Enter Microsoft, the company who’s been kept on the ropes by the likes of Google for years. Not just in search, where Bing remains a distant second, but in almost every facet of popular consumer technology. A decade ago, Google decided that the best way to control the personal computing space was to introduce a little chaos of their own…namely the Chrome web browser. Not satisfied with driving users to Google through toolbars and free services like Gmail and Google Calendar, they decided to just make their own browser to rival Microsoft’s then-dominant Internet Explorer. And then came Google Docs. And then Google Drive. And then Android. And then Google Maps. And then Google Assistant. And then Chromebooks running Chrome OS. By the mid-2010’s, Google was such a dominant presence in personal and mobile computing that they were able to effectively kill Windows Phone (later Windows 10 Mobile) in the cradle by outright refusing to develop apps for it and by encouraging other third-party developers to ignore the platform as well. In 2018, recognizing they were no longer able to compete with the dominance of Chrome, Microsoft even switched their own Edge browser (the spiritual successor to Internet Explorer) over to Google’s open-source Chromium engine to ensure compatibility and a seat at the table for evolving web standards moving forward.

Is it any wonder that, when the opportunity came to be on the forefront of an exciting, innovative technology and to undercut one of their biggest rivals at the same time, Microsoft CEO Satya Nadella gleefully announced that Chat GPT technology would be deeply integrated into every product across their entire Microsoft 365 stack?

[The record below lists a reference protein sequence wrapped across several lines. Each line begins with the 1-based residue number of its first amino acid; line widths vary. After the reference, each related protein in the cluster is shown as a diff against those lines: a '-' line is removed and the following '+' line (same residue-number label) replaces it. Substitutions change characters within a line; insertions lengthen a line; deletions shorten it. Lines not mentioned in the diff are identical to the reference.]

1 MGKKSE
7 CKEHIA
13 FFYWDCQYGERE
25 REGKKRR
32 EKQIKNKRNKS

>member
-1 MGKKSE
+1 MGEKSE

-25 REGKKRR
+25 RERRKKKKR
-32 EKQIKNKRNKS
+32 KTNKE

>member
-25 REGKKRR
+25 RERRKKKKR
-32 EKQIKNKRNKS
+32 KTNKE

See, losing big on consumer technology over the past decade and facing a dwindling market share on multiple fronts forced Microsoft to pivot into exploring new revenue streams, such as cloud computing. And to diversify, they’ve also invested heavily in startups like OpenAI, creator of Chat GPT; in fact, Microsoft currently owns a 49% stake in the company.

Sometimes it’s hard to tell if an experience is truly historical until long after it’s over.

Robert Orben (maybe?)

We may not fully appreciate the capabilities of AI until much further down the road. According to Bing Chat, the renowned humorist Robert Orben once said, “Sometimes it’s hard to tell if an experience is truly historical until long after it’s over.”

Except he didn’t. Bing Chat hallucinated that result following an extended discussion with me, in which I challenged it through prompts to find a quote about “you don’t know it’s history when you’re living through it.” But it gave me that answer with amazing confidence:

Bing Chat even provided a very authoritative citation to its source, which as far as I can tell, doesn’t include any reference to that quote. Instead, it’s a quote from Dr. Seuss about recognizing the importance of a moment only after it becomes a memory. Equally poignant, perhaps, but hardly accurate. As far as I could tell, Orben never said anything like that.

The actual quote is “History never looks like history when you are living through it. It always looks confusing and messy, and it always looks uncomfortable.” And it’s by John W. Gardner. Guess where I found the right answer? Google search.

Here’s my point: in this scenario, Microsoft is the mob. Google is Bruce Wayne. And Chat GPT (and by extension, AI) is the Joker. While it may not want to “watch the world burn,” as Alfred suggests to Bruce in that same conversation, it doesn’t have any allegiance to either side in the larger tech rivalry, nor to the truth. It’s simply an agent of chaos.